Is there any worth in this homage to a somewhat forgotten staple of cinema? Read on to find out.
The official description from IDW:
When uber-villain Jasper Kane throws a charity event for disadvantaged canines, one pretzel-chewing, lady-loving, ass-kicking dog is left off the guest list. But that little “oversight” won’t stop Frank “Doberman” Doberano when there is vengeance to be had… or an open bar.
I have to say three issues in and I’m positively enthused by this wonky genre soaked series and maybe it’s just me, but I hope it’s not. Fans who grew up around movies that glorified the idea of the one-stop super-cop will no doubt find inside jokes and worthwhile anecdotes during the shenanigans of our long haired interpretation of that oh so classic persona. In short: the creative team does what it needs to do in order to offer a good time.
Rob Rosell, Scott Marder and Jack Lambert continue to craft that feels like a genuine recreation by enthusiasts at play. You can tell that these authors know what type of character they’re playing with, as they steadily push Frank along the tricky waters of modern law enforcement. What makes the whole thing work is the fact that we have an antagonist that’s as much out of his era as the Doberman, and it’s through that dynamic that we see a narrative that may lack substance but certainly delivers the laughs.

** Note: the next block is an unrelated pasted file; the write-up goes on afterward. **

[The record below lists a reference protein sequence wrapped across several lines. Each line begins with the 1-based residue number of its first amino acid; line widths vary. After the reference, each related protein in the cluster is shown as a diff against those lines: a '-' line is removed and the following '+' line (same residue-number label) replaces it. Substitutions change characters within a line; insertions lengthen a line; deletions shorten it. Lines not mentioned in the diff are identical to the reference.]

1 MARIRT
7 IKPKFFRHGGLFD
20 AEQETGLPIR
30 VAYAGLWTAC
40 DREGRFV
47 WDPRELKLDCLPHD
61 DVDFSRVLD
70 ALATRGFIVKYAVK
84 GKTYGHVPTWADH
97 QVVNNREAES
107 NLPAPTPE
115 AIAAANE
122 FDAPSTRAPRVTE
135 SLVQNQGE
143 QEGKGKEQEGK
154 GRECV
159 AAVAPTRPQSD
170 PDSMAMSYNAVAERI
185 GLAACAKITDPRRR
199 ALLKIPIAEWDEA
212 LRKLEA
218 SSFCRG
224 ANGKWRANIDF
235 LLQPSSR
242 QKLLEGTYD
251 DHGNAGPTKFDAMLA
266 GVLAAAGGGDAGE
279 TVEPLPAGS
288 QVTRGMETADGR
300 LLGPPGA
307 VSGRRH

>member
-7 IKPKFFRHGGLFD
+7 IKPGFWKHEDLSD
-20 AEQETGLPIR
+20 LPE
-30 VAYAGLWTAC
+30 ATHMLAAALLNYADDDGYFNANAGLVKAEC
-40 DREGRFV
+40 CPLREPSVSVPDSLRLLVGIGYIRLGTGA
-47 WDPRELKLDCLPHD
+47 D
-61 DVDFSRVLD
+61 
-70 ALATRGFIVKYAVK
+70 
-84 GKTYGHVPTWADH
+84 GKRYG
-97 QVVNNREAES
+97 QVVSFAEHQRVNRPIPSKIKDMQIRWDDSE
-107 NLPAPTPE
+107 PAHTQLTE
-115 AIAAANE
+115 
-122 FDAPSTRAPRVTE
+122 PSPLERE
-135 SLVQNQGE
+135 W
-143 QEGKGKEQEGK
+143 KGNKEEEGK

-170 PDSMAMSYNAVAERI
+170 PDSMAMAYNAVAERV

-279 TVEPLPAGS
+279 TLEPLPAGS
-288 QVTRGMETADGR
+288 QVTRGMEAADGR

From a clever, and totally 80s, splash page to a sequence full of deep feeling, there’s no doubt that Brandon McKinney was the perfect choice for this title. He emulates the classic tropes effortlessly while embracing the notion that the pencil strokes should be more than mere exploitation featured in this timely iteration. Add in the colors by Zac Atkinson and the entire comic ebbs and flows with the right amount of life to bring this cop, and his shenanigans, to life.
Doberman #3 is not something that pushes the quality of its already established lore. But it continues to offer hi-jinks and in-jokes that are no doubt worthy of its genre. Recommended.